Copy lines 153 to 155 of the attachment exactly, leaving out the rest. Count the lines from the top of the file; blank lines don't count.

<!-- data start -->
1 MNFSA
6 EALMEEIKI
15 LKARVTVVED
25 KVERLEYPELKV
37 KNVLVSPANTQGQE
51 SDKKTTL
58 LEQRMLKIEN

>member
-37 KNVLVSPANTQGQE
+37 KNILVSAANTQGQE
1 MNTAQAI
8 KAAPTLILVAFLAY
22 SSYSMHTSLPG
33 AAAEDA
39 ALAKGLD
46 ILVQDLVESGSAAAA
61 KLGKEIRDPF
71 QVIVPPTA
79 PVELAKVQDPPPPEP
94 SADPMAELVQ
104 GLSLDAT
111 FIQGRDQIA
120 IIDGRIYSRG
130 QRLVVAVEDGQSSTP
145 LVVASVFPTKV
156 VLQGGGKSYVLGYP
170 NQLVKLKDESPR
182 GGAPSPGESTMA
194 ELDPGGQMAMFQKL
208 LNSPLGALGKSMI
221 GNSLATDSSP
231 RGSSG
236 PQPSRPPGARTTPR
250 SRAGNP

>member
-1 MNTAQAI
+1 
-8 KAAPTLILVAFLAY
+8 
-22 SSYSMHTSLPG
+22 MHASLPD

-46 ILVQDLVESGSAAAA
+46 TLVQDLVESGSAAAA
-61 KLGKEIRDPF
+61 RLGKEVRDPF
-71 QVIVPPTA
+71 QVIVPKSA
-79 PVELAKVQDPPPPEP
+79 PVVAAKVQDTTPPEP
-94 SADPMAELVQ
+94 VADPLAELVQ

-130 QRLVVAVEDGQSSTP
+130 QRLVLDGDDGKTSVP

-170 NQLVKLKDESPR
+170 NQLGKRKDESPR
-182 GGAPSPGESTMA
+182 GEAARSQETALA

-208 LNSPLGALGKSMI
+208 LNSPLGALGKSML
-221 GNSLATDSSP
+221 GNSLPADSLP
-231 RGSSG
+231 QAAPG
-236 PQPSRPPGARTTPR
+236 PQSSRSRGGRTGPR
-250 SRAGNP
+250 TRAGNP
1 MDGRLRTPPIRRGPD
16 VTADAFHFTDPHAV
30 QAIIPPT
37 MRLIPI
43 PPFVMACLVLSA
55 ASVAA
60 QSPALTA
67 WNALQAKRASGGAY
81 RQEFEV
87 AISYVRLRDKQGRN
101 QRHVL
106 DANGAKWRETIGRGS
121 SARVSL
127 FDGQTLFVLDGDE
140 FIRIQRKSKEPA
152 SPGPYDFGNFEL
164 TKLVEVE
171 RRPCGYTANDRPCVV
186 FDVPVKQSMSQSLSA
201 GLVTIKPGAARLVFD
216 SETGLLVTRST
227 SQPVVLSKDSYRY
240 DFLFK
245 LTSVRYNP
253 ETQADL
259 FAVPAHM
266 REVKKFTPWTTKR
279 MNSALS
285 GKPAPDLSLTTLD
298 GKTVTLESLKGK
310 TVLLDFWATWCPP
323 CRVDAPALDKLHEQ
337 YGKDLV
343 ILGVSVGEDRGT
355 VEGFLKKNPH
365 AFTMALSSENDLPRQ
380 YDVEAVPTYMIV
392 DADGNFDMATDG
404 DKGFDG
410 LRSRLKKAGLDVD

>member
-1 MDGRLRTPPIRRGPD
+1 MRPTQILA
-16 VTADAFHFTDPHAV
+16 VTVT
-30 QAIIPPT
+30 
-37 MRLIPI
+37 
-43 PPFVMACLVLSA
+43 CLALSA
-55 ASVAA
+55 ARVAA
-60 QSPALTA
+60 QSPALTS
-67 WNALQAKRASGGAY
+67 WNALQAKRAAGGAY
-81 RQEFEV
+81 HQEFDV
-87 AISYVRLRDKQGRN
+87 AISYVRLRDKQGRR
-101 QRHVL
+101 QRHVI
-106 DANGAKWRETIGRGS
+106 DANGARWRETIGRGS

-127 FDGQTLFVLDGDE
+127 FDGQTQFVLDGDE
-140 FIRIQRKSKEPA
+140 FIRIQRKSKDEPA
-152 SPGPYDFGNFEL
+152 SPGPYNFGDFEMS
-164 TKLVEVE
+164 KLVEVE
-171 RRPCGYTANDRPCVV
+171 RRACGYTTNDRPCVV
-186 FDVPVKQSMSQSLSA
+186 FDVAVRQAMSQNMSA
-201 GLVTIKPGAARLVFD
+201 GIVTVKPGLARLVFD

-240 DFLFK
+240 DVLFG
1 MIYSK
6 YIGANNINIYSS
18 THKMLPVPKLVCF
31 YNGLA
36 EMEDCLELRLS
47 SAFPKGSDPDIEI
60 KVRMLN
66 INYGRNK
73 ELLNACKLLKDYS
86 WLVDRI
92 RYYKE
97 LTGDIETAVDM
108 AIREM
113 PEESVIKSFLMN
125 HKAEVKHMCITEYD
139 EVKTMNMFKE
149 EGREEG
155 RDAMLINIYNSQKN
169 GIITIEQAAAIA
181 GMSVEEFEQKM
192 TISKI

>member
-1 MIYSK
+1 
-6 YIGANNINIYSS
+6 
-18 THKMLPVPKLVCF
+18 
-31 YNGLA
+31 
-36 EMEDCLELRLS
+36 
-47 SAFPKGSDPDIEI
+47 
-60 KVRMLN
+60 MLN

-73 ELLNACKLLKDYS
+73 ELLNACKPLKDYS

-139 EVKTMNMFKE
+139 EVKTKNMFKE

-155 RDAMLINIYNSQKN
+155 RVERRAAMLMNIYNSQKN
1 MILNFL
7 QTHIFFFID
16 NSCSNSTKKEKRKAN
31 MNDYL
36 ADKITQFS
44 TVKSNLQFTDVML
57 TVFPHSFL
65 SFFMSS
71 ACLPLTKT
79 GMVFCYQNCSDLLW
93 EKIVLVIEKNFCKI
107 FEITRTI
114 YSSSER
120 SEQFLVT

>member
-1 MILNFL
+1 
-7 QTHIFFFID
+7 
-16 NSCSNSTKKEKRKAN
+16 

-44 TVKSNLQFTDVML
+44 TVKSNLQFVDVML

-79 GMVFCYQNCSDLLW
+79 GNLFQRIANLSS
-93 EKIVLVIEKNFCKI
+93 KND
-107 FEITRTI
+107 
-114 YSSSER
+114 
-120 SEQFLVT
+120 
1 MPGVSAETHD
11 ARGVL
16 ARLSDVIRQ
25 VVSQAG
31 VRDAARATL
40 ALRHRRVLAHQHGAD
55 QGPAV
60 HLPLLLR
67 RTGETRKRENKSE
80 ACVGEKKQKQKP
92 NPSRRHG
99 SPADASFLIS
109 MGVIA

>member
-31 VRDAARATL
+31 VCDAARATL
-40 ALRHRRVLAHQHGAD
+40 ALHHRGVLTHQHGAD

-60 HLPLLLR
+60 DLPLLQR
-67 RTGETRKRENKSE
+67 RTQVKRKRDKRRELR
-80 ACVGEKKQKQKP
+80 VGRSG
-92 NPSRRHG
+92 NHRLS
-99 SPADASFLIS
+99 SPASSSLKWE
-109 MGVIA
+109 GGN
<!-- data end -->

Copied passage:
36 EMEDCLELRLS
47 SAFPKGSDPDIEI
60 KVRMLN